The LAPD and other law enforcement agencies have increased patrols around the city of Los Angeles in preparation for Super Bowl LVI between the Los Angeles Rams and Cincinnati Bengals on February 13.
Officers are expected to be concentrated mainly around SoFi Stadium in Inglewood but will increase their presence in other areas around the city as well, including around L.A. Live and the L.A. Convention Center areas.
In addition to increased LAPD and Inglewood Police Department patrols, reinforcements from the Los Angeles County Sheriff’s Department (LASD), as well as from federal partners like the FBI, the Secret Service and Department of Defense, will also be present to make sure the city stays safe during the week of Super Bowl LVI.
There was a scare a few weeks ago after thousands of LAPD officers called in sick due to COVID, but the majority of officers have rebounded and are back in action. The LAPD now says they are in full force and ready for the big game.
The sheriff’s department has also provided around 400 additional personnel to help maintain safety and fill the ranks.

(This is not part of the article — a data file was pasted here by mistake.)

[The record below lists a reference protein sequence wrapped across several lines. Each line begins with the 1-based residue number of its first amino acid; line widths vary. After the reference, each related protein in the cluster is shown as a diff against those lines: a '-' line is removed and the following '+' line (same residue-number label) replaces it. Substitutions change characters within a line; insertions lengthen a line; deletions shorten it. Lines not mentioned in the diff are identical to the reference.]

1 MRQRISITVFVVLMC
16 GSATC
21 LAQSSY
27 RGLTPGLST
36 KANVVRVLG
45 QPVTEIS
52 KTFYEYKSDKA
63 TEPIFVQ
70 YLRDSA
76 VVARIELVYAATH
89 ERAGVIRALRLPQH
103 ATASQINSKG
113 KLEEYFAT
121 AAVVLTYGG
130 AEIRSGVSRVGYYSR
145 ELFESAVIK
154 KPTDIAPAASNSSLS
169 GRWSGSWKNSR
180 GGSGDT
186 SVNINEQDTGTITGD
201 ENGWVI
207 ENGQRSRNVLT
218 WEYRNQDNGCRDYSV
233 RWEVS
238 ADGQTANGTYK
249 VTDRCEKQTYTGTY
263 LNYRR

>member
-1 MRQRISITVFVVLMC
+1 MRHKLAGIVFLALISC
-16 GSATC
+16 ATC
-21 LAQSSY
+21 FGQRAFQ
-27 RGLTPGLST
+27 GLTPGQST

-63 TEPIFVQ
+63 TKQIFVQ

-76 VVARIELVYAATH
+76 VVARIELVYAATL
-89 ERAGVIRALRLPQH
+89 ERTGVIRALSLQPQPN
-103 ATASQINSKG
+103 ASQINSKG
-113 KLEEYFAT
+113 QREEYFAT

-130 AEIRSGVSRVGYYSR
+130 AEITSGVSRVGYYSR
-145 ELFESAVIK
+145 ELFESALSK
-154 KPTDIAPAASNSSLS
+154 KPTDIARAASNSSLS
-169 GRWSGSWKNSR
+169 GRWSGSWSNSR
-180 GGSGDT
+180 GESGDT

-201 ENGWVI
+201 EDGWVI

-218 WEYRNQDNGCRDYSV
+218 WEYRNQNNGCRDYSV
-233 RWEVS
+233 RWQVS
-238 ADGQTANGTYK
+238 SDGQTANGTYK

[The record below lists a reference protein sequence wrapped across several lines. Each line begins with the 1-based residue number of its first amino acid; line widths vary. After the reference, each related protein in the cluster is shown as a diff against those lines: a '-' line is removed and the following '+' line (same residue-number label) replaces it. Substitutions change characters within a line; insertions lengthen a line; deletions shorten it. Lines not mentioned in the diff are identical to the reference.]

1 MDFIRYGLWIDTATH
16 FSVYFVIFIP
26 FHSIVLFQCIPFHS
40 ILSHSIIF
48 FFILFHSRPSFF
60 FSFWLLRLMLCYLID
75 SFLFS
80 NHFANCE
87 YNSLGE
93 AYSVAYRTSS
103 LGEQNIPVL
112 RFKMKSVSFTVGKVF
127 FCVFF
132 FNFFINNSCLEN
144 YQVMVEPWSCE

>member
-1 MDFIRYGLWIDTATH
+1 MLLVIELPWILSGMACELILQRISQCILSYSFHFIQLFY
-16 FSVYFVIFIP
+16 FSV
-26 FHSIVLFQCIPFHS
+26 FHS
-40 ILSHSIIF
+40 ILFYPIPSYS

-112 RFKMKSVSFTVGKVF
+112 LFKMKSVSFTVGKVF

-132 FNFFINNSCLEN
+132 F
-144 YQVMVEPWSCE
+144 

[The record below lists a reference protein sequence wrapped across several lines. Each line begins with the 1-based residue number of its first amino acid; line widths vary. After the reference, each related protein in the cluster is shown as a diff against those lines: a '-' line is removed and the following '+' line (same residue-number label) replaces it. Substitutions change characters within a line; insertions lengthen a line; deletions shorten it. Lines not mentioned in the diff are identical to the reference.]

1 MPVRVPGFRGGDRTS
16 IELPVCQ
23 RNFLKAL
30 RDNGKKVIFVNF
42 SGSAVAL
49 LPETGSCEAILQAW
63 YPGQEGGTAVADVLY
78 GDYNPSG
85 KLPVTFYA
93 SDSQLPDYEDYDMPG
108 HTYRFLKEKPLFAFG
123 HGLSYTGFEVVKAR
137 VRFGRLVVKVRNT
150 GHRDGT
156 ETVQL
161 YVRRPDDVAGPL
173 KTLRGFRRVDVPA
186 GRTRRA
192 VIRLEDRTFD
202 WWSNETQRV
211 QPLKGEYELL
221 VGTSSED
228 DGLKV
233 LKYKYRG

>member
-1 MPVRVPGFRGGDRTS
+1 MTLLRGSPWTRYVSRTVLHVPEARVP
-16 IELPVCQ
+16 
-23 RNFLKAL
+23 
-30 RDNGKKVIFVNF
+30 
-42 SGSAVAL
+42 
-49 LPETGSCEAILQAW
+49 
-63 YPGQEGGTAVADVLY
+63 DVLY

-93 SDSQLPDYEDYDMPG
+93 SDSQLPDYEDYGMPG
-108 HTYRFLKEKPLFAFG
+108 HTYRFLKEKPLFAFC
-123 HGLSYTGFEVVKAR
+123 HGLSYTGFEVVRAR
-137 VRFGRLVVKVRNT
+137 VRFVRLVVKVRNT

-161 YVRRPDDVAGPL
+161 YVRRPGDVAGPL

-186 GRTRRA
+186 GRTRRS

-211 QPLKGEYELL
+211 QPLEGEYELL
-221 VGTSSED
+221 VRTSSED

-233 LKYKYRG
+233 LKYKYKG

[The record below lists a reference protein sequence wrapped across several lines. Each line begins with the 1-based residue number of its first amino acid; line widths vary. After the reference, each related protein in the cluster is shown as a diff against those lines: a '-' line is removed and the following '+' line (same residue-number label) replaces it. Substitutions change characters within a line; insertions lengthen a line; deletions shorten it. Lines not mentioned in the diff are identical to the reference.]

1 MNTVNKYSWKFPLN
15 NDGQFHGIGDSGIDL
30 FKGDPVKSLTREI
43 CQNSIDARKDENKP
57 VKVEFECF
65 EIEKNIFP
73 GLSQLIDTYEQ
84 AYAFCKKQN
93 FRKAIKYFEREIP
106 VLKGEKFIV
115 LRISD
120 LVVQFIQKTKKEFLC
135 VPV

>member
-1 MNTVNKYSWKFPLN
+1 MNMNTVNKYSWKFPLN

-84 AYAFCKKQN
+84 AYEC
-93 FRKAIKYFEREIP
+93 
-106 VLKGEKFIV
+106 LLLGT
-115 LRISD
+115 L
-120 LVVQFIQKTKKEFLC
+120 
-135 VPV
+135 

Public safety remains a priority after a 49ers fan was left in a coma following an altercation after the recent NFC Championship game, and fears of possible shootings or terror attacks loom.
In addition to increased officers on the ground, law enforcement will employ a helicopter from the Department of Energy Nuclear Security Administration, which will be hovering over the city with radiation sensing technology to monitor public health and possible dangers.
Customs and Border Protection agents also plan to utilize a scanning device that can detect weapons, explosives and other contraband on people and even in vehicles.
According to LAPD Chief Michel Moore, law enforcement agencies have prepared for this event for the past two years.
LASD Sheriff Alex Villanueva also tweeted his support for the Rams while encouraging people to sign up for traffic updates and emergency alerts via text message by texting “INGSB” to 888-777.
Despite the increased security presence and possibly longer wait times and traffic, fans remain excited.
“The whole city is excited,” Inglewood resident Tyson Baker said. “I mean, the Super Bowl is big all over the world. So for that to come to your city, you should be proud, and you should be patient … and you should be prepared to wait a little bit.”